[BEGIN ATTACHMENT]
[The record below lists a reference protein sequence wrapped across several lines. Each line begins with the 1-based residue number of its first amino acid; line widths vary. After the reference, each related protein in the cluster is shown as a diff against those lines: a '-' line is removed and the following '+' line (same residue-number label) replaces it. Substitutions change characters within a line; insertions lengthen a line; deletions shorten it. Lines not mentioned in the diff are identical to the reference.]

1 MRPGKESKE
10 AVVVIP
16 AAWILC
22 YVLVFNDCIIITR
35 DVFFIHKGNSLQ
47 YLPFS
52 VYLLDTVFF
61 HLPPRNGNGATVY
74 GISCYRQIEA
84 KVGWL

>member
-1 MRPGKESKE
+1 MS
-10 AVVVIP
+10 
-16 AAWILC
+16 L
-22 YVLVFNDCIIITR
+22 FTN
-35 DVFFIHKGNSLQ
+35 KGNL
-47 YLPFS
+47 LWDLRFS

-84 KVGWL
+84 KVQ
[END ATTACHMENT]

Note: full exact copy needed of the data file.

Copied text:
[The record below lists a reference protein sequence wrapped across several lines. Each line begins with the 1-based residue number of its first amino acid; line widths vary. After the reference, each related protein in the cluster is shown as a diff against those lines: a '-' line is removed and the following '+' line (same residue-number label) replaces it. Substitutions change characters within a line; insertions lengthen a line; deletions shorten it. Lines not mentioned in the diff are identical to the reference.]

1 MRPGKESKE
10 AVVVIP
16 AAWILC
22 YVLVFNDCIIITR
35 DVFFIHKGNSLQ
47 YLPFS
52 VYLLDTVFF
61 HLPPRNGNGATVY
74 GISCYRQIEA
84 KVGWL

>member
-1 MRPGKESKE
+1 MS
-10 AVVVIP
+10 
-16 AAWILC
+16 L
-22 YVLVFNDCIIITR
+22 FTN
-35 DVFFIHKGNSLQ
+35 KGNL
-47 YLPFS
+47 LWDLRFS

-84 KVGWL
+84 KVQ